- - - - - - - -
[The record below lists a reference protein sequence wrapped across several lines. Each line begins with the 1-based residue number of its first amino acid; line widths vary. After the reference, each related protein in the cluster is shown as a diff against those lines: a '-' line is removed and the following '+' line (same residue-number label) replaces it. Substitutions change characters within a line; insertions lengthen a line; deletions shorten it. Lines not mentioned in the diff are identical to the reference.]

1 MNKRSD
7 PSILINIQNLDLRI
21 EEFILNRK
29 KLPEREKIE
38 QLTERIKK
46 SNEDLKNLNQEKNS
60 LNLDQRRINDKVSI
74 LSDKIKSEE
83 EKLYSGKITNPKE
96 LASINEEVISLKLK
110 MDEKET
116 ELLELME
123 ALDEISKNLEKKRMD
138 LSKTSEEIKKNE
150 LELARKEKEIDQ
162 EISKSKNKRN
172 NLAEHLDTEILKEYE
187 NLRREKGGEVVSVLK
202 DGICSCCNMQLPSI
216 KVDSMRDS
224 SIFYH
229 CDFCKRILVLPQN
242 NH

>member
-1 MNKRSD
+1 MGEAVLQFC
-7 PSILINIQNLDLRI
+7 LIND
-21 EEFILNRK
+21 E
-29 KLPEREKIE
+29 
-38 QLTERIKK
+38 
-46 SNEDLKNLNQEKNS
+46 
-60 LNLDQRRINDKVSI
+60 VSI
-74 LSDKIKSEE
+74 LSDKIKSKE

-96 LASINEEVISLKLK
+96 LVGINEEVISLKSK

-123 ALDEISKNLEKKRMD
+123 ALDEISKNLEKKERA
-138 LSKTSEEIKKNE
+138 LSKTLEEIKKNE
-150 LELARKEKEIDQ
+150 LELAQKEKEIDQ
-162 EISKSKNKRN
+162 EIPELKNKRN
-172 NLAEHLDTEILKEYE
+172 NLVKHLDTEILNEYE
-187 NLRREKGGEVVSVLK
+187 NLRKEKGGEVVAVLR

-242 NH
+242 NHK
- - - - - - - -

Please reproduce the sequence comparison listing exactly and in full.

[The record below lists a reference protein sequence wrapped across several lines. Each line begins with the 1-based residue number of its first amino acid; line widths vary. After the reference, each related protein in the cluster is shown as a diff against those lines: a '-' line is removed and the following '+' line (same residue-number label) replaces it. Substitutions change characters within a line; insertions lengthen a line; deletions shorten it. Lines not mentioned in the diff are identical to the reference.]

1 MNKRSD
7 PSILINIQNLDLRI
21 EEFILNRK
29 KLPEREKIE
38 QLTERIKK
46 SNEDLKNLNQEKNS
60 LNLDQRRINDKVSI
74 LSDKIKSEE
83 EKLYSGKITNPKE
96 LASINEEVISLKLK
110 MDEKET
116 ELLELME
123 ALDEISKNLEKKRMD
138 LSKTSEEIKKNE
150 LELARKEKEIDQ
162 EISKSKNKRN
172 NLAEHLDTEILKEYE
187 NLRREKGGEVVSVLK
202 DGICSCCNMQLPSI
216 KVDSMRDS
224 SIFYH
229 CDFCKRILVLPQN
242 NH

>member
-1 MNKRSD
+1 MGEAVLQFC
-7 PSILINIQNLDLRI
+7 LIND
-21 EEFILNRK
+21 E
-29 KLPEREKIE
+29 
-38 QLTERIKK
+38 
-46 SNEDLKNLNQEKNS
+46 
-60 LNLDQRRINDKVSI
+60 VSI
-74 LSDKIKSEE
+74 LSDKIKSKE

-96 LASINEEVISLKLK
+96 LVGINEEVISLKSK

-123 ALDEISKNLEKKRMD
+123 ALDEISKNLEKKERA
-138 LSKTSEEIKKNE
+138 LSKTLEEIKKNE
-150 LELARKEKEIDQ
+150 LELAQKEKEIDQ
-162 EISKSKNKRN
+162 EIPELKNKRN
-172 NLAEHLDTEILKEYE
+172 NLVKHLDTEILNEYE
-187 NLRREKGGEVVSVLK
+187 NLRKEKGGEVVAVLR

-242 NH
+242 NHK